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Brink's-Mat Robbery and the biggest gold heists in history

Gold bars stacked up in a safe

Gold. There are more precious metals on Earth, but none have the same prestige, glamour or esteem.

Used for millennia to make jewellery, ornaments and idols for worship, gold was quickly utilised as a currency and a leverage tool. It’s universally understood and respected as a valuable asset. As such, it’s as desirable now as it’s ever been.

Central banks hold gold bullion for a variety of reasons, mainly for interest and collateral purposes. The Bank of England, for instance, looks after more than 400,000 gold bars, worth billions of pounds. Sometimes that gold needs to be transported, where it can become a target for thieves. Sometimes, ambitious thieves may even attempt to steal the bullion directly from the banks themselves.

These are the biggest gold heists in history:

1. Brink’s-Mat robbery (1983)

On 26th November 1981, three tons of gold bars were snatched in the now legendary Brink's-Mat robbery - the biggest gold bullion theft in British history.

The Brink's-Mat facility at Heathrow Airport was broken into by a group of six armed criminals from South London. Mickey McAvoy and Brian Robinson, the leaders of the heist, had hoped to escape with £3m in cash. Instead, they ended up with gold bullion, jewels and cash valued at over £26m. It was quite the score.

The gang quickly gained entrance to the location with the aid of Anthony Black, a Brinks-Mat security guard who was living with Brian Robinson's sister at the time. They then overpowered additional security guards by dousing them in gasoline and threatening to set them ablaze.

2. British Bank of The Middle East (1976)

With a brazen level of assuredness and an incredible lack of subtlety, eight men blasted their way into the British Bank of The Middle East in Beirut, Lebanon, via a wall shared with a neighbouring Catholic church. Once inside, they cracked vaults and safes and stole £40m in gold bullion and £130m in bonds, stock, currency and precious jewels.

It’s speculated that the robbers were working on behalf of, or in association with, the Palestine Liberation Organisation. However, no one was ever arrested to substantiate those claims. None of the gold or anything else stolen in the raid has ever been recovered.

3. The Guarulhos Airport robbery (2019)

On 25th July 2019, armed thieves took a significant haul of gold bullion valued at over $25m from Brazil's Guarulhos airport, in the state of São Paulo.

In two vehicles that resembled those of the Brazilian federal police, eight robbers drove into the cargo facility, knowing there was a serious stash of gold there. Four emerged from the vehicles, who were all armed with rifles and had their faces covered. During the robbery, two airport employees were taken as hostages but both were later freed without injury.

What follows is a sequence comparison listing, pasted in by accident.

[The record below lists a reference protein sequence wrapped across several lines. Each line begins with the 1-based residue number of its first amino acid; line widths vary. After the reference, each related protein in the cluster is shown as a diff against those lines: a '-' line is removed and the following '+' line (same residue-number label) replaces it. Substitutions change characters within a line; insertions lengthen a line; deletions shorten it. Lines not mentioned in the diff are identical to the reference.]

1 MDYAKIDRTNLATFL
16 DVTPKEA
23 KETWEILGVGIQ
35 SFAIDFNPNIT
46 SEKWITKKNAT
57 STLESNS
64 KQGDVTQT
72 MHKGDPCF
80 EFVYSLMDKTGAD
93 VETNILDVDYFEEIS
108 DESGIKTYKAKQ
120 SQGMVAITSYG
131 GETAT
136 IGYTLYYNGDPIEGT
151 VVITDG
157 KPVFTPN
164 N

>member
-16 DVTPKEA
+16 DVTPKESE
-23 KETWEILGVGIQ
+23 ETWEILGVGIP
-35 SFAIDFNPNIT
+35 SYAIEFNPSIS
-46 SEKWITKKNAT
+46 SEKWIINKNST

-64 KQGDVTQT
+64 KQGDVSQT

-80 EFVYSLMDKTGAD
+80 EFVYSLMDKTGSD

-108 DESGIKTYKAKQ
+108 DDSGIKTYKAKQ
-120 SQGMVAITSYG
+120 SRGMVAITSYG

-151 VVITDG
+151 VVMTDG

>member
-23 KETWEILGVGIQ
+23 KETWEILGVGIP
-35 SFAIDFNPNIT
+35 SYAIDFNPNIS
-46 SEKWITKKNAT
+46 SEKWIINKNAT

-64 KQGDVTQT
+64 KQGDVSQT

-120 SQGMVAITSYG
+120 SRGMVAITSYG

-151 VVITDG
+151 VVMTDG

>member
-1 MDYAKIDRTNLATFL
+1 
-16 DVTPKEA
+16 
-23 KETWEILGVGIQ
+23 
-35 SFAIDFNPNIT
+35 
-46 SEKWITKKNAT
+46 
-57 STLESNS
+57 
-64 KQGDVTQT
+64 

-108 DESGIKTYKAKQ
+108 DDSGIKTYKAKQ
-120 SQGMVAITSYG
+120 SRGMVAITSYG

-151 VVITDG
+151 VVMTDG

The tooled-up thieves ended up taking 750kg of gold bullion and other precious metals intended for transport to Zurich and New York. Three individuals were caught and detained. It turns out they were all members of the airport’s logistical staff.

4. The Golden Door Jewelry Creations theft (1983)

In a classic, almost cliched armed robbery scene, two men donned nylon tights over their heads as they stormed a building and robbed it of more than £7m of pure gold bullion.

The building was a gold smelter and jewellery wholesaler called Golden Door Jewelry Creations in Miami. They bought, refined, melted down and sold gold and would often have large quantities on the premises. Something the robbers knew.

During a severe thunderstorm early one evening, the two men entered through an open door, tied up the owner and two employees, and simply left with more than 400kg of gold bars, chains and other jewellery. They were never identified or arrested.

5. The Sibanye Gold Mine job (2014)

In 2014, 20 gold miners were arrested for taking part in a long con that saw them all pilfering more than 500kg of the sand-like ‘gold concentrate’ during their shifts working for the Johannesburg-based Sibanye-Stillwater gold mining company.

In scenes reminiscent of a South African version of The Great Escape, the men would grab and pour the concentrate into specially created sacks that had been stitched into the inside lining of their company overalls. A little at a time, every day…it adds up. In fact, it added up to over £16m in the end.

Non-heist gold plunderings

When you think of something like gold being stolen, it’s likely you’ll conjure up thoughts of men in balaclavas raiding underground safes. Robberies like those we’ve just looked at. While that’s more than understandable, the really heavy scores are usually carried out by a state or nation during a war or period of conflict.

When the Spanish conquistadors colonised large swatches of Central and South America, they did so in pursuit of gold, not just land. After first finding the stuff in Dominica and Haiti back in 1494, they got a taste for it. Decades later they had ransacked The New World, stealing more than £8bn worth of gold in today’s money.

It’s happened plenty of times down the centuries, the most recent large-scale example happening during World War II. Adolf Hitler used stolen bullion (as well as other assets) to help fund Nazi Germany’s invasive war efforts, taking more than a thousand tons of gold from various other European nations, worth more than half a billion pounds.